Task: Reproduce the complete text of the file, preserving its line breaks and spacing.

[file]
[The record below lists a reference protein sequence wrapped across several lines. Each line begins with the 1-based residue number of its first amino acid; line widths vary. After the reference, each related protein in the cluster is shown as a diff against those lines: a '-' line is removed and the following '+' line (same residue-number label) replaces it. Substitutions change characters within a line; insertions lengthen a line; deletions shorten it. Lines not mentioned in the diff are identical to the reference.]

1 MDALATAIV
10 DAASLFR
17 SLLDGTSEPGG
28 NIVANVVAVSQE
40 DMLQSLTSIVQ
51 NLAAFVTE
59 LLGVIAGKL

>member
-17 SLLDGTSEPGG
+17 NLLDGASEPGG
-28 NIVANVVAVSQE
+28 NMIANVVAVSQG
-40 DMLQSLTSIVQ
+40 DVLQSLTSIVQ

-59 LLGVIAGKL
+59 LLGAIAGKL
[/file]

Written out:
[The record below lists a reference protein sequence wrapped across several lines. Each line begins with the 1-based residue number of its first amino acid; line widths vary. After the reference, each related protein in the cluster is shown as a diff against those lines: a '-' line is removed and the following '+' line (same residue-number label) replaces it. Substitutions change characters within a line; insertions lengthen a line; deletions shorten it. Lines not mentioned in the diff are identical to the reference.]

1 MDALATAIV
10 DAASLFR
17 SLLDGTSEPGG
28 NIVANVVAVSQE
40 DMLQSLTSIVQ
51 NLAAFVTE
59 LLGVIAGKL

>member
-17 SLLDGTSEPGG
+17 NLLDGASEPGG
-28 NIVANVVAVSQE
+28 NMIANVVAVSQG
-40 DMLQSLTSIVQ
+40 DVLQSLTSIVQ

-59 LLGVIAGKL
+59 LLGAIAGKL